Within each question, the tactic that aligns with Diligent Clarification was most frequently ranked as the most important. Logical Reasoning tactics are a distant second, and Humble Self-Reflection tactics are a largely ignored third. While there’s no perfect answer, and intelligent people could disagree about priorities, we will try to make the case that the other two dimensions deserve at least as much attention as Diligent Clarification.

Encouraging Humble Self-Reflection
One of the most robust findings in the literature on psychological biases is a common phenomenon called “overconfidence.” People get gut feelings or intuitions that something is true and fail to recognize that this confidence isn’t based on an accurate inference from available evidence. The scientific method is explicit about the uncertainty that we should have. However, few individuals, even scientists, consistently succeed in acknowledging all of the uncertainty in daily life or in nutrition science.

Another form of cognitive bias is the knowledge illusion. This is the tendency for people to overestimate how well they understand the details of a process. In a famous study illustrating this phenomenon, research subjects who claimed to know how a bicycle worked were unable to explain how a bicycle’s parts (chain, crank, gears, etc) combined to move the rider along. The tendency is likely worse in nutrition, because everyone is familiar with food, and people have become accustomed to hearing terms such as “metabolism,” “antioxidant,” and “anti-inflammatory” without ever learning an accurate explanation of what’s involved. Yet people confidently use these terms to explain their avoidance (or embrace) of specific diets or food technologies.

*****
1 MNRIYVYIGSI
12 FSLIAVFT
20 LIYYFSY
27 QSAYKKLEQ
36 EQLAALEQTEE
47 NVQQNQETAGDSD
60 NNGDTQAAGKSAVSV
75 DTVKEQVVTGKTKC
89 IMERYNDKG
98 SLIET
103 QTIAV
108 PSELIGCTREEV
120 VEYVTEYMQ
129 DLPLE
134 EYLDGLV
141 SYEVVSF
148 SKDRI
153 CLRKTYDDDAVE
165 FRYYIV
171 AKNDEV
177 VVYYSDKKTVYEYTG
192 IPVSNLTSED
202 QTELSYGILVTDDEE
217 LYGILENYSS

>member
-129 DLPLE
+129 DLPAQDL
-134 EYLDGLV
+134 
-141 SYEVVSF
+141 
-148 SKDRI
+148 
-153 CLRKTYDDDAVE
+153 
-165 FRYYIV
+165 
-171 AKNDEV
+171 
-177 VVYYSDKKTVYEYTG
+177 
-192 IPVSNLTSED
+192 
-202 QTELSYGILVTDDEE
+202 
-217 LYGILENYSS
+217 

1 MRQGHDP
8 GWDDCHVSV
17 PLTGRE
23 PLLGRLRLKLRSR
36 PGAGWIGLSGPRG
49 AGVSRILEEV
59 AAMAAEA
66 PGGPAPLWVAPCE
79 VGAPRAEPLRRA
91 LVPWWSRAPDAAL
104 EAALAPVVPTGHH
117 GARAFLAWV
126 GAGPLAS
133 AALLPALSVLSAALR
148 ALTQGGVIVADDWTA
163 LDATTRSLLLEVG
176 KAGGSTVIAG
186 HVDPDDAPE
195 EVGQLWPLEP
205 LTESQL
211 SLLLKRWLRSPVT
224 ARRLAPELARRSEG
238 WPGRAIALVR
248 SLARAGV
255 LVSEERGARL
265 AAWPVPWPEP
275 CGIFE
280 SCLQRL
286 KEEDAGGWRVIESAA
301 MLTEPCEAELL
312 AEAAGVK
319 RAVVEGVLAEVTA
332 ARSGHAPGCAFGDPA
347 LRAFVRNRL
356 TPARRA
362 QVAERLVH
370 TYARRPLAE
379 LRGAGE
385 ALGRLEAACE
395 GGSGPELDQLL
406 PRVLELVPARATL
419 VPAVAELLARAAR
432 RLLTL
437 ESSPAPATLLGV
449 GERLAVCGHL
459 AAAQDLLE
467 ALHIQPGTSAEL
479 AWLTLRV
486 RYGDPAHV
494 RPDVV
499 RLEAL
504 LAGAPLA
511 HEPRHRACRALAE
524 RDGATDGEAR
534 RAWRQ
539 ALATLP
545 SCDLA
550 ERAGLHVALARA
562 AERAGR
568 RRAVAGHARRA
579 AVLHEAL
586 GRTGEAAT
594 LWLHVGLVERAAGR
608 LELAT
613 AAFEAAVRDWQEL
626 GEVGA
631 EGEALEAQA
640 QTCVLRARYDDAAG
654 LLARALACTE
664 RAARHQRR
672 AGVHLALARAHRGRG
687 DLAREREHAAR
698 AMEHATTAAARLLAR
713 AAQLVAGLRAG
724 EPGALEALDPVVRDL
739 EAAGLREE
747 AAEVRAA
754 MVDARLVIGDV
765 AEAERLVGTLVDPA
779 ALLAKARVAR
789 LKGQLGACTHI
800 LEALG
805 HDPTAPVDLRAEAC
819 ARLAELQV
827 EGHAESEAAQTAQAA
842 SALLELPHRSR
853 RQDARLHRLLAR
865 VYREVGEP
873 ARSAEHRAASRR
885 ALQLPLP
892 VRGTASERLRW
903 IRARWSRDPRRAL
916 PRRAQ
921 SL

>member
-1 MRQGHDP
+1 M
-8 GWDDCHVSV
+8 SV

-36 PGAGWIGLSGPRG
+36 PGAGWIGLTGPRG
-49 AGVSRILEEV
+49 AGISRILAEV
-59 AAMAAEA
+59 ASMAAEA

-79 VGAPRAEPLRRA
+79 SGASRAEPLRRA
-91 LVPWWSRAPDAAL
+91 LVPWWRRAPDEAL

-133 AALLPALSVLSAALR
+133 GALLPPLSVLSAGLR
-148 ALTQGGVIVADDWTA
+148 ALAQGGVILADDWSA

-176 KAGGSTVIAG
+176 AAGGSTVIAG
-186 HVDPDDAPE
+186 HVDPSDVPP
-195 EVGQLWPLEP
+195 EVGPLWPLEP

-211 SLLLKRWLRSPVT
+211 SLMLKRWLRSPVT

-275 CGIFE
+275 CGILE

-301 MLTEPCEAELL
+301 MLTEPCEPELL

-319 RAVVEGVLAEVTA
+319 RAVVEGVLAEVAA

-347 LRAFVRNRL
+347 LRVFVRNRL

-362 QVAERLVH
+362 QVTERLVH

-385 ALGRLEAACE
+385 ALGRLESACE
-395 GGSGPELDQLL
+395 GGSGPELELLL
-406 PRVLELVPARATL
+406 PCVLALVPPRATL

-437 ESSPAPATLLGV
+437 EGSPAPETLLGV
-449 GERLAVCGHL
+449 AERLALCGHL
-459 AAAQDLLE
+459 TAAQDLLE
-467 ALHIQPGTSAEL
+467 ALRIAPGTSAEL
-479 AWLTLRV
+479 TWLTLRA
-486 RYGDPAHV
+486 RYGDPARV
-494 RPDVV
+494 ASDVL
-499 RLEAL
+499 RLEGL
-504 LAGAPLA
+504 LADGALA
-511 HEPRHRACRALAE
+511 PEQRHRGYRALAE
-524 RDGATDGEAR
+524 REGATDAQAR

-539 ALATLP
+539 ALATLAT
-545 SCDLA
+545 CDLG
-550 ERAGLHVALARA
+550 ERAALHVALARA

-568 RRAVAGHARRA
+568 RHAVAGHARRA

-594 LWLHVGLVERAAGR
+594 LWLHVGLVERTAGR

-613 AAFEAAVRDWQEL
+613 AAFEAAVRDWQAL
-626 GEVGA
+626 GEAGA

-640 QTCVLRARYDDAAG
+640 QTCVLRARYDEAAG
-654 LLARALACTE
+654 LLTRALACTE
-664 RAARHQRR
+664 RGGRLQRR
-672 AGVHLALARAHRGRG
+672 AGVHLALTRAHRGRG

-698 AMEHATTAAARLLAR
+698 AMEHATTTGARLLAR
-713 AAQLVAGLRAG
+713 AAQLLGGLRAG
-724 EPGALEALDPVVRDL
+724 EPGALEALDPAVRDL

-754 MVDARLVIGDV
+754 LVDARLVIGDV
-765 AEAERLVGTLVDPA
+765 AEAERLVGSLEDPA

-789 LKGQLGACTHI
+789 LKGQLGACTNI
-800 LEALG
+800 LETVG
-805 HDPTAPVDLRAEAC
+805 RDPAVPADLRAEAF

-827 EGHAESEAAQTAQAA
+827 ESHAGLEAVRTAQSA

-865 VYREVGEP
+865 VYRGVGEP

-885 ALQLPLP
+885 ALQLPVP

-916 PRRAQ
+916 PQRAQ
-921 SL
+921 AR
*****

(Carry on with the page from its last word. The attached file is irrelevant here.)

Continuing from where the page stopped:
When people are entrenched in a belief, education isn’t enough. Philip Fernbach, PhD, coauthor of the book The Knowledge Illusion: Why We Never Think Alone, has noted, “Our research shows that you need to add something else to the equation. … Extremists think they understand this stuff already, so they are not going to be very receptive to education. You first need to get them to appreciate the gaps in their knowledge.”5

This quote highlights one reason that focusing on the critical thinking dimension of Diligent Clarification may not be enough: When people feel they don’t need further education, simply providing additional information won’t help.

Conversion messages, such as testimonials from people who have changed their mind on an issue, may be one effective way to help people understand their own knowledge gap. A recent study found that people’s attitudes were more strongly influenced by a video clip of environmentalist Mark Lynas talking about his change from being opposed to genetically modified crops to favoring them than by a clip in which he discussed only being in favor of them.6